Policy Paper 123
 

Cohesion policy facing the crisis: what effects for the EU’s regions?

This Policy Paper by Patrick Faucheur seeks to highlight the changes that have occurred in the development of regions since the crisis and it focuses on the role that Cohesion Policy has played in this context.

|   15/01/2015             |   Patrick Faucheur             |   Economics and finance
Policy Paper

This Policy Paper on the Commission’s Sixth Report on Cohesion does not intend to provide a comprehensive summary of the elements in the report but seeks to highlight the changes that have occurred in the development of regions since the crisis. It focuses on the role that Cohesion Policy has played in this context, helping to mitigate the effects while continuing to support economic and social cohesion. It also sheds particular light on the issue of the governance of regions and its relationship with the implementation of Cohesion Policy, especially with regard to its effectiveness.

In the first section stock is taken on the impact of the crisis on growth of regions but also on the difficulties they encounter, notably in terms of jobs. Findings are quite harsh and testify to the reversal of trends with respect to convergence, observed after the crisis, leading to disparities of wealth between regions in 2013 returning to the level observed in 2000. The employment situation was also strongly impacted by the crisis. Unemployment was higher than for over 20 years, particularly when it comes to young people.

In the second section, focus is on the level of public investment in regions that fell significantly after the crisis, which affected public finances on a long-term basis. In this context, Cohesion Policy took on particular importance in offsetting lower public investment. It was seen that in 2013, the contribution of EU funds relating to Cohesion Policy to public investment in regions was nine times higher than in 2007.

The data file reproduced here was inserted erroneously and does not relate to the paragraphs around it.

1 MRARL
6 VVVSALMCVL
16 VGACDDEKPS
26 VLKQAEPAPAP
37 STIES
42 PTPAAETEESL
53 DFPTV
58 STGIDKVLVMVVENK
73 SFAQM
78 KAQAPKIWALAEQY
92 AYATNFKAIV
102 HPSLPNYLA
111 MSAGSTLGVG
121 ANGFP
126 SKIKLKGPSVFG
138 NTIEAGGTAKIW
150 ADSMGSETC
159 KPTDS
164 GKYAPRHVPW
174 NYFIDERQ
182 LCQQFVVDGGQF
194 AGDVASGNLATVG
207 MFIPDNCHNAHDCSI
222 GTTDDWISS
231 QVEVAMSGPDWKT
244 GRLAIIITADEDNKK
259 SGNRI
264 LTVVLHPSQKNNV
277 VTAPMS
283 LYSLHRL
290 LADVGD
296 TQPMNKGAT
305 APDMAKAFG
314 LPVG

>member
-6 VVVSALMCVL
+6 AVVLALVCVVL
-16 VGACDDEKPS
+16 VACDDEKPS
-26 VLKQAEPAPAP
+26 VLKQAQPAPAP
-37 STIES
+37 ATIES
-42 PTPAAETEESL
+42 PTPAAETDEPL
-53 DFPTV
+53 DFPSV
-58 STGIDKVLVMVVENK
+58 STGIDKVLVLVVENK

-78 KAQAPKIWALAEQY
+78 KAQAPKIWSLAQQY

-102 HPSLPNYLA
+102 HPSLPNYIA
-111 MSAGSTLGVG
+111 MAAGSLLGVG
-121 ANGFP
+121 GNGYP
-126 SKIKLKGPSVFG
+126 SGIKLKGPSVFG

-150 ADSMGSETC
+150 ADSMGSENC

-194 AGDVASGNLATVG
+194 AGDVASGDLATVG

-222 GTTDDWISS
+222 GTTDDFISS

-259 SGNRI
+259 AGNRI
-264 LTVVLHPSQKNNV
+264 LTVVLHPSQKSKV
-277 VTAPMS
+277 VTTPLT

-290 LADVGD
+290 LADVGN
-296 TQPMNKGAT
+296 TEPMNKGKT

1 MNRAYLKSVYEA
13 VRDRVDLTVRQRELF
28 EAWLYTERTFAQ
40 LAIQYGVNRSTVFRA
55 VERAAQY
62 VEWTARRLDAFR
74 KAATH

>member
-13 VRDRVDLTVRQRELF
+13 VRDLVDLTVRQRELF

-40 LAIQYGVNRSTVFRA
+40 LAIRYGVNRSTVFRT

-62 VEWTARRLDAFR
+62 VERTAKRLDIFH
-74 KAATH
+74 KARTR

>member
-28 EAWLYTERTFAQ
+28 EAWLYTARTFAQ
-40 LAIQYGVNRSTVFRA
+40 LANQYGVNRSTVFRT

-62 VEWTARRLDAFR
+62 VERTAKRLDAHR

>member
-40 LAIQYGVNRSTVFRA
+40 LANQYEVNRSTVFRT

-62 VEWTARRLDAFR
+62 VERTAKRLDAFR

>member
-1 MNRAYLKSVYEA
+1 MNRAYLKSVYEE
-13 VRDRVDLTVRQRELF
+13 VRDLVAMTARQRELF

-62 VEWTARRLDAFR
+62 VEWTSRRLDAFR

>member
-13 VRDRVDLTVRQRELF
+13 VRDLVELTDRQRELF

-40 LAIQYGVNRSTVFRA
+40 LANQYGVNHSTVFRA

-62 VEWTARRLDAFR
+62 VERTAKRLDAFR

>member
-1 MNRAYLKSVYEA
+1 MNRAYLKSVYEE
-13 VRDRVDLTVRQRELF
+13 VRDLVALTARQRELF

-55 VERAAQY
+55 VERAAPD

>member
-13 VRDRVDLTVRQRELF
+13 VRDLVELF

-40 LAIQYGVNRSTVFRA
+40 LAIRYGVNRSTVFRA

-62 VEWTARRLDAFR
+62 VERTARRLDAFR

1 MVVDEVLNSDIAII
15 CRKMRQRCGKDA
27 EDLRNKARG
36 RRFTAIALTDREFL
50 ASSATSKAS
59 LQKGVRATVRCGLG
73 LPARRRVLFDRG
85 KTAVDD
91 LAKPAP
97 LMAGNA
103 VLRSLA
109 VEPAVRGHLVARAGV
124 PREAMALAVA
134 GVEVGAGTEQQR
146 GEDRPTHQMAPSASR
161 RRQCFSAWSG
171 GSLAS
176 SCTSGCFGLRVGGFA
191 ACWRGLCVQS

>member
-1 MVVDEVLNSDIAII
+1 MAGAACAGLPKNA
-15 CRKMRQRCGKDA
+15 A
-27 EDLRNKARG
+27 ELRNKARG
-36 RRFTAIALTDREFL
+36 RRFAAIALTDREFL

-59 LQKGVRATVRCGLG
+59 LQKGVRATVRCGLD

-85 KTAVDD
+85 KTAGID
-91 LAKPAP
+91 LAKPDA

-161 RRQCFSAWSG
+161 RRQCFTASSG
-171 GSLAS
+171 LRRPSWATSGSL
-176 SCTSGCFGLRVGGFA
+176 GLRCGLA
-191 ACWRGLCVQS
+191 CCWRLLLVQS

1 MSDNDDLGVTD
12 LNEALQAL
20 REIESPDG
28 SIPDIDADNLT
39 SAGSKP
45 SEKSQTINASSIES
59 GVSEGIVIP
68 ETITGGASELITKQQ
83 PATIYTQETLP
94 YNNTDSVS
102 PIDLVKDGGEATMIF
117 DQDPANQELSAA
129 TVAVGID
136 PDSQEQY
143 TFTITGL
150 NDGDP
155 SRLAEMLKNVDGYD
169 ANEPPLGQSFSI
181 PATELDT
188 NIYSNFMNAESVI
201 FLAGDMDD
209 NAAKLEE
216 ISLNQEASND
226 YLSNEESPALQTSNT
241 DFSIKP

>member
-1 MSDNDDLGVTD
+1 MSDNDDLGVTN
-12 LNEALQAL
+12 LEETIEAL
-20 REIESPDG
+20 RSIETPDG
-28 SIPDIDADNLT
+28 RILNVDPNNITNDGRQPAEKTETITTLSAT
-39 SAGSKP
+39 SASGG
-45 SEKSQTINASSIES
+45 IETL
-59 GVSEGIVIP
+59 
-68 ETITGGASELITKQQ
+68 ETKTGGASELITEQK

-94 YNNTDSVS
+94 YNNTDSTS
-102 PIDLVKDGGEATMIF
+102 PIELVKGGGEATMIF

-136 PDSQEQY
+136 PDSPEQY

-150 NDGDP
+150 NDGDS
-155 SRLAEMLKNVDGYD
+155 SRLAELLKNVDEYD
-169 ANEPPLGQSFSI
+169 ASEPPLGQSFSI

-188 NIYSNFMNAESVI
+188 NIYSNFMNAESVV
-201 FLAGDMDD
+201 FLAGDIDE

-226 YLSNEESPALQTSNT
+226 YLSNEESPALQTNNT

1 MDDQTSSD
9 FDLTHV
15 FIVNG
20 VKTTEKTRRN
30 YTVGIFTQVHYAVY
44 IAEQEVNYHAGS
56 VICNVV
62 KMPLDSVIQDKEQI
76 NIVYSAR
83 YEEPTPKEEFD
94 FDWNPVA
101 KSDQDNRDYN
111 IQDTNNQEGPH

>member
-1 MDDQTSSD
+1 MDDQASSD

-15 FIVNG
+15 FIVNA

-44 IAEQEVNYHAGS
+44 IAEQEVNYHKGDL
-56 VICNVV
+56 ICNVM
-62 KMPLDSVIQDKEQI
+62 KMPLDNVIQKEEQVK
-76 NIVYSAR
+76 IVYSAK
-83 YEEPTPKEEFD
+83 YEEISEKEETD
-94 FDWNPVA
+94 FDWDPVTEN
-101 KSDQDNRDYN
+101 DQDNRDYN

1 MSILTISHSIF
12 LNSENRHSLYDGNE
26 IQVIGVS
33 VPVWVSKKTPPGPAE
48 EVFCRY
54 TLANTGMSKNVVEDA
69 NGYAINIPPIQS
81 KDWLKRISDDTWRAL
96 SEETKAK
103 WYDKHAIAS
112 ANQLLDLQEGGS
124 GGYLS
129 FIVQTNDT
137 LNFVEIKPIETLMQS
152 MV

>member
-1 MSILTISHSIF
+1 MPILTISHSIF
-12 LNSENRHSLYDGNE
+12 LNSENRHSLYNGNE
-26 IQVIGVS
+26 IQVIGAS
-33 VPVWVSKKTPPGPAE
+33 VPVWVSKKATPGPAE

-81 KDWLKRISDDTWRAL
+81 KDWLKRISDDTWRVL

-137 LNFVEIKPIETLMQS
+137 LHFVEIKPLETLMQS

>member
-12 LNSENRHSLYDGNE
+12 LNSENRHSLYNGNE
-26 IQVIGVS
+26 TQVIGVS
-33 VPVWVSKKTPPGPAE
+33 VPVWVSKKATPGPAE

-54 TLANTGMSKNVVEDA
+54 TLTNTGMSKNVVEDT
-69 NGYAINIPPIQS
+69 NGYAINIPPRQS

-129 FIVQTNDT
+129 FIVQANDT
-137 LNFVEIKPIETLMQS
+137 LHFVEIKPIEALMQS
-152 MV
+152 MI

In the third section, a co-relation is made on the basis of indicators, from the World Bank in particular, between the quality of the governance of territories and the effectiveness of Cohesion Policy. The Commission found that GDP growth in the least developed regions was especially high, at equivalent expenditure, in regions with good governance.

To conclude, the Policy Paper points out the links between the implementation of Cohesion Policy and the EU’s economic and fiscal governance that the effects of the crisis tended to strengthen and new provisions for the 2014-2020 period that take them into account to a great extent.